Seven Tips for Keeping Your Cool
June 25th, 2016 by Curtis Condon
The cooler wars rage on. Yeti’s dominance in the high-end cooler arena is being challenged by the likes of Rtic, Pelican and other worthy opponents. That is good news for consumers, as features and warranties improve and prices decline. For example, the 45-quart Rtic cooler is half the price of the 45-quart Yeti—$175 vs. $350—and the Rtic’s seven-year warranty is two years longer than the Yeti’s. Photo by iStock/Grafner

The cooler wars rage on. Yeti’s dominance in the high-end cooler arena is being challenged by the likes of Rtic, Pelican and other worthy opponents. That is good news for consumers, as features and warranties improve and prices decline. For example, the 45-quart Rtic cooler is half the price of the 45-quart Yeti—$175 vs. $350—and the Rtic’s seven-year warranty is two years longer than the Yeti’s.
Photo by iStock/Grafner

It’s hot out there, so keeping food and beverages cold on outings is more important than ever.

One of those fancy coolers from Yeti or Rtic would be nice, but it is hard for most of us to justify the expense. So we have to be content using the cooler we’ve got.

Not to worry. Here are seven tips that will maximize your cooler’s potential, whether it is a cheap one or a high-end, mega cooler.

  • Right-size your cooler. Keeping contents as cold as possible begins with the right size cooler. Don’t use a massive, 65-quart cooler when a 20-quart will do. Empty space means warmer internal temperatures and faster ice melt.
  • Pre-cool your cooler. That goes for contents, too, especially beverages. Avoid putting them in the cooler while they are warm. In the field, you can pre-cool the cooler or beverages by sinking them in the nearest stream or other water source before loading.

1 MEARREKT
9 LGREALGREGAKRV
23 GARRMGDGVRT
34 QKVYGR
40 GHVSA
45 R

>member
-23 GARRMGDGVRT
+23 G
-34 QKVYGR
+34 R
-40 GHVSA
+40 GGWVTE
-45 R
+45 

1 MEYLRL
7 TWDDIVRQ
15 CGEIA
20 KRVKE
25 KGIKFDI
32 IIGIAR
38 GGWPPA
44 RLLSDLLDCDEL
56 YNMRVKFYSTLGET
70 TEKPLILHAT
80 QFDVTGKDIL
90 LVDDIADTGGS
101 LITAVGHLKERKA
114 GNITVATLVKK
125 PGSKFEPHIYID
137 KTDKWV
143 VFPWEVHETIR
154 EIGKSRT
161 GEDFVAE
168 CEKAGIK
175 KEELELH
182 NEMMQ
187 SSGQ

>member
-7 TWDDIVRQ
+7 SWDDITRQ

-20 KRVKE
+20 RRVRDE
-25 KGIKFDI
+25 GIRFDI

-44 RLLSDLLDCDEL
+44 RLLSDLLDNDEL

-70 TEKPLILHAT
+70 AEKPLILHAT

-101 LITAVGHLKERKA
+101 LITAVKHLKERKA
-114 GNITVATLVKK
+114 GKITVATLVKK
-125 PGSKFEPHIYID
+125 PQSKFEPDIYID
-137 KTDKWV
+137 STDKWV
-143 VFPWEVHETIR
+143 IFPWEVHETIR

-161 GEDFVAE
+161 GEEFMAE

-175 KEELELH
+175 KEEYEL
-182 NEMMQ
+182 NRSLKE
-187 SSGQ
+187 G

• Load contents before adding ice. Then, let gravity and thermodynamics do the rest. For larger coolers, consider layering the ice, beginning with a layer in the midde and one on top.
  • Keep it in the shade. If shade is in short supply, wet a light-colored towel and drape it over the cooler. You will be amazed at the difference this makes.
  • Keep the lid closed. This is a no-brainer. It doesn’t matter if you have a $40 or a $400 cooler, the ice will melt much faster if you leave the lid open.
  • Use the right ice for the job. Block ice lasts longest, but it is not ideal for partial loads or when cooling warm, irregularly shaped items, such as bottled and canned beverages. Ice cubes work best for those items.
  • Retain melted ice water. The water you dump is colder than the air that will replace it. The only time you should consider draining a cooler is if contents are getting soggy and spoiled. A better solution is to repackage or reorganize items that might get soggy in a cooler.

Crank Up Your Summer Bass Fishing a Few Decibels
Bass fishing in summer requires a change of tactics. One option is to use lures that vibrate and make noise.

Bass get lethargic in hot weather and it sometimes takes something obnoxious to shake them out of their stupor. That’s why spinner bait and chatter bait should be included in your arsenal of warm-weather lures.

Outdoors 101: All Tent Pegs are Not Made Equal
Most tents come with general-purpose pegs that are adequate in most circumstances. However, camping on atypical terrain—such as sandy or rocky ground—requires pegs designed specificially for that use. A peg with lots of surface area so it stays in place even in loose soil works well on sandy ground, while a tough, hard peg that can take a lot of pounding is best on rocky ground.

What Day is It?
July 3: Stay Out of the
Sun Day
July 20: Ugly Truck Day
July 22: Hammock Day
July 28: Take Your Pants for a Walk Day

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24authMany of Curtis Condon’s fondest memories involve outdoor adventures with friends and family, whether fishing with old school buddies, backpacking in the mountains of the Northwest with his sons, or bird watching along the Gulf Coast with his wife. He feels fortunate having the opportunity to write about the outdoors and other subjects for more than 30 years.